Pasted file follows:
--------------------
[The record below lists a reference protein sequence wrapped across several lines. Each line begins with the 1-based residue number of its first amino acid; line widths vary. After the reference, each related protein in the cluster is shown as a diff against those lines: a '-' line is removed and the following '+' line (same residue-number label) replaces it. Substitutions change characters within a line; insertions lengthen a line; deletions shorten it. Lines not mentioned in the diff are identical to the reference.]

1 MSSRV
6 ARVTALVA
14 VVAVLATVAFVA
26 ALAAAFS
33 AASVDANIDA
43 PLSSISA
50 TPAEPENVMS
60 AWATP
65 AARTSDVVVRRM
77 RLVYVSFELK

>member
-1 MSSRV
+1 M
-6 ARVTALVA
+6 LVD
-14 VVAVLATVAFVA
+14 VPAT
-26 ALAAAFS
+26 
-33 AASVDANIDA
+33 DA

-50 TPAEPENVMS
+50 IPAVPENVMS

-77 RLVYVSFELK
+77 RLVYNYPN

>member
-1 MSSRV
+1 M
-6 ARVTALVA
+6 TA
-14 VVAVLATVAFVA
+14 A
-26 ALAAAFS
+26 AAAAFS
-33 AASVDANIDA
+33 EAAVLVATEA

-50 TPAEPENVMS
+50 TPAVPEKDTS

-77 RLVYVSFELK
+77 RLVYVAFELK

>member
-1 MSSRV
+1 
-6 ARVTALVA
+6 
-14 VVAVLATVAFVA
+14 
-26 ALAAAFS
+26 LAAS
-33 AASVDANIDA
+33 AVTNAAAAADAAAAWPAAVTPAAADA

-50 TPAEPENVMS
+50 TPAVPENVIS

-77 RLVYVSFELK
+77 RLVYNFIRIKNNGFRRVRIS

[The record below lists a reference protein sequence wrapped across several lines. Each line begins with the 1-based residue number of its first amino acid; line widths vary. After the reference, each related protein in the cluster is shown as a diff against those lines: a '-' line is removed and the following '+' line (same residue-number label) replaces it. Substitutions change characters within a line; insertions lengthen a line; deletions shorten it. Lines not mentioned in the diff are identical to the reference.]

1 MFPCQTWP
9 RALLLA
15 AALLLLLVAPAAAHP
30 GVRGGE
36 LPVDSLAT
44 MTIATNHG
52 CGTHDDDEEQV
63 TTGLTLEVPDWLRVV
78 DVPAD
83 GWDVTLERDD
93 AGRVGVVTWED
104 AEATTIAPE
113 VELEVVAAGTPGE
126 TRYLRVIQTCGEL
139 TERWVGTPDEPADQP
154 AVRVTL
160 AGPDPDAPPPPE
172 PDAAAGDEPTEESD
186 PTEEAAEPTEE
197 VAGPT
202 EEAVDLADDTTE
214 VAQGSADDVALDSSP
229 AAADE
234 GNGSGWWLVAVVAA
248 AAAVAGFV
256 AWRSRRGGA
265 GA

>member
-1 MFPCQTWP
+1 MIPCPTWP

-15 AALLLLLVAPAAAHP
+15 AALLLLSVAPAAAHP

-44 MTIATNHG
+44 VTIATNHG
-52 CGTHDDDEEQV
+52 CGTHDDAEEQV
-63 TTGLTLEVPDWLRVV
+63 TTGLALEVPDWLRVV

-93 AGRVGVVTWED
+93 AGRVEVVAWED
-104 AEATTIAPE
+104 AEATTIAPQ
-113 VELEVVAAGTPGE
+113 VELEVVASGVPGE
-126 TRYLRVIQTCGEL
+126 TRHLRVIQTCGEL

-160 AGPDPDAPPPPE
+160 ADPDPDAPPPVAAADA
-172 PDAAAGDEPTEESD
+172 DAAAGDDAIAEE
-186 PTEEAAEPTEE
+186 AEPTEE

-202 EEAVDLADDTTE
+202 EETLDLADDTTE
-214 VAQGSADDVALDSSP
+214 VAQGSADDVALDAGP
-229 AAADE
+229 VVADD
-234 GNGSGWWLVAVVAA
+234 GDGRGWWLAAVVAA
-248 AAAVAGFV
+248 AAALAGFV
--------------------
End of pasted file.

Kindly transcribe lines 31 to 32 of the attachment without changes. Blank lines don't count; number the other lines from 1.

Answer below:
+6 TA
-14 VVAVLATVAFVA